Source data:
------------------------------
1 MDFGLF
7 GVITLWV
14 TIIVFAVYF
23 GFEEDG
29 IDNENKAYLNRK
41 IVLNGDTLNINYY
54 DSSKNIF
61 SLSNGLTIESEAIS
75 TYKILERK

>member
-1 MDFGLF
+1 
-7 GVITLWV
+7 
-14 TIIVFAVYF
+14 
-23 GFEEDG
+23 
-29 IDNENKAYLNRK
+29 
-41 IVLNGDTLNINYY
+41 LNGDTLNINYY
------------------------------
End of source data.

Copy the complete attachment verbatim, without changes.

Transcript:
1 MDFGLF
7 GVITLWV
14 TIIVFAVYF
23 GFEEDG
29 IDNENKAYLNRK
41 IVLNGDTLNINYY
54 DSSKNIF
61 SLSNGLTIESEAIS
75 TYKILERK

>member
-1 MDFGLF
+1 
-7 GVITLWV
+7 
-14 TIIVFAVYF
+14 
-23 GFEEDG
+23 
-29 IDNENKAYLNRK
+29 
-41 IVLNGDTLNINYY
+41 LNGDTLNINYY